Updated: Jul 25, 2020
Directed by: #KristianYoung
Film review by: Brian Penn
So what would you do if you were confronted with someone teetering on the edge of a tall building preparing to jump? Run for help, call the police or try and talk him down. This is the dilemma faced by Terry (Lee Hunter); an ordinary office cleaner who was happily clearing the debris left by passing pigeons. But then comes across Colin (Anthony Lewis), a city trader who has experienced failure for the first time in his life.
For reasons that soon become clear Terry tries to dissuade Colin. He sits down beside him as they look out across the London skyline. The cleaner and trader, at opposite ends of the company explore each other’s lives. Colin seems to have it all; the salary, suit and energy of a young professional. Terry seems content to jog along, covering his expenses and making a bit extra when he can. But is Colin really listening to the refreshing logic of someone whose life seems infinitely simpler. Terry eats his lunch from some tupperware as they discuss the merits of a cheese and ham sandwich.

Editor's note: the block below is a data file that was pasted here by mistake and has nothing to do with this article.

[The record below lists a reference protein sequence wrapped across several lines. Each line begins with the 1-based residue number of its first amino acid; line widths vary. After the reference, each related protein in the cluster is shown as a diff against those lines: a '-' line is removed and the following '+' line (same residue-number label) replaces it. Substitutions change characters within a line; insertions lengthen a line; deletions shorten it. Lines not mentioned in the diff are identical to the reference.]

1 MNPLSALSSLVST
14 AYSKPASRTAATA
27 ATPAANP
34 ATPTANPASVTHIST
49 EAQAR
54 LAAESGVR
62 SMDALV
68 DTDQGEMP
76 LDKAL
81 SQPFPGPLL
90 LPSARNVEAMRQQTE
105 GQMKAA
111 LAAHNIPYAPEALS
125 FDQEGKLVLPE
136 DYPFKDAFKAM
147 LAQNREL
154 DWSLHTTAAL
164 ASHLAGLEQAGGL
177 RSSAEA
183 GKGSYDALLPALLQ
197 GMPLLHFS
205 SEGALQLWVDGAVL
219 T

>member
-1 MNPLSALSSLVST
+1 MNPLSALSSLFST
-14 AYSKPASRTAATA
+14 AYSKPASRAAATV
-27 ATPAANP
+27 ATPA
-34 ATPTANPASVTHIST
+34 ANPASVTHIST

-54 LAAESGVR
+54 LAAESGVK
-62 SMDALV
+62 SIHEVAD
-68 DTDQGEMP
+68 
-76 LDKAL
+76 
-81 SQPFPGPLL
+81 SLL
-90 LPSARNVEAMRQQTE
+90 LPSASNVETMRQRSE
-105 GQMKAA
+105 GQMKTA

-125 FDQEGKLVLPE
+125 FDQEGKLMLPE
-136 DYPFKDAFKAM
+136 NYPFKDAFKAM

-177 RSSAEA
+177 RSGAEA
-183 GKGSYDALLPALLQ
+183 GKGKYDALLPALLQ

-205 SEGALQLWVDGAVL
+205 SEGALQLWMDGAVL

On My Own is the essence of simplicity and the stuff nightmares are made of; both for the person threatening to jump and the Good Samaritan trying to do the right thing. The story is concise and chimes perfectly with the Every Mind Matters initiative. The interplay between both characters is funny, sad and extremely moving. There are periods of silence within the piece adding elements of reflection. We are indeed complex and too often maintain a stiff upper lip when we should be able to express ourselves honestly. It’s a common on screen scenario shot with panache and sensitivity. Colin could have used a touch more depth as Terry is the character we know better by the end of the piece. Aside from that it’s a smartly written and observed film that deserves much credit.